The first draw of the Mitchell Curling Club went off without a hitch, but the second is very much up in the air at the moment.
Thirty-two curlers participated in the opening draw, which concluded Dec. 10, including some out-of-town players who had their club not operate due to COVID-19 regulations. Mitchell debated about proceeding with new rules but pushed forward, seeing the outing as a viable outlet for many people.
With the current provincial lockdown in effect until at least Jan. 23, Curling Club President Shirley Verhoeve said their Christmas break will just be a little longer than usual, as they hope to start the second draw the beginning of February. Originally, in a perfect world, their second draw would have started Jan. 7.
“I thought the first draw went really well,” she said, adding they kept couples and relatives together to limit potential exposure.
Like other users at the Mitchell & District Arena, participants couldn’t arrive at the arena until 15-minutes before the scheduled start time, and were to come dressed for curling other than your shoes. Once the action was done, everyone had to leave within a 15-minute span as well.
Masks must be worn entering and exiting the facility, but once on the ice it’s your choice whether you continue to wear one during play. Some did and some didn’t, Verhoeve noted, and was a decision everyone respected. Social distancing was also in effect and everyone abided by that.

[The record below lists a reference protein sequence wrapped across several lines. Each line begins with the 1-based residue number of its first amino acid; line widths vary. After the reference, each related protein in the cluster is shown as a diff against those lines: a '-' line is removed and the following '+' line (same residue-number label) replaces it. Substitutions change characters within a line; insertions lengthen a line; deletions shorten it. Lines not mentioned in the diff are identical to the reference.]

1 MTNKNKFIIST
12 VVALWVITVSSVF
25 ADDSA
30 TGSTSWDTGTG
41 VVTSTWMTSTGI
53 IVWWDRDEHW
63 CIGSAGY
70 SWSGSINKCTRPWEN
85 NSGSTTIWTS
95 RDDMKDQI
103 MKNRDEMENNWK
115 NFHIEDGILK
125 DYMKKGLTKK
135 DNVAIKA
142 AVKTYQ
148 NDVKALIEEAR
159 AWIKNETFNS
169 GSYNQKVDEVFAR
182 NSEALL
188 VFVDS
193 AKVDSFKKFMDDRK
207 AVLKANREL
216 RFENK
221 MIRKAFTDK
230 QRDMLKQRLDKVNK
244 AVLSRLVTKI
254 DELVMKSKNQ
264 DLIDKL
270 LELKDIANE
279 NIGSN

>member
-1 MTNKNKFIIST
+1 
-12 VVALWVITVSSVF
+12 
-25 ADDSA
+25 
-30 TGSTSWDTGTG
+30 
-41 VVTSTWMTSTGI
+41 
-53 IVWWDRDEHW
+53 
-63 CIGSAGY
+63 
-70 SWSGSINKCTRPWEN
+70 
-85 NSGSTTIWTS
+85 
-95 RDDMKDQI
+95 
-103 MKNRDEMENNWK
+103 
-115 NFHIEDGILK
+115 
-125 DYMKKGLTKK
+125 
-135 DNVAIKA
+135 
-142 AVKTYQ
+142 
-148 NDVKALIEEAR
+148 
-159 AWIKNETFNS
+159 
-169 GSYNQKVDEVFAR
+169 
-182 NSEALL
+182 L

Curling rules were essentially kept the same except just one sweeper was allowed on all delivered stones, so participants took turns to spread out that fun element. Also, only one person was allowed in the curling house at any time and the other team was not allowed to sweep rocks out.
At the beginning of each game, players selected their two stones and there was no interchanging during it. The skip or vice of non-delivering team was also instructed to stand at the back until the other team is finished playing, limiting strategy (if there is any, that is).
“We had old and young come out to curl,” Verhoeve said, saying the socializing curling is known for was a little curtailed but under the circumstances, was understandable.
“It was nice to have something to look forward to each week.”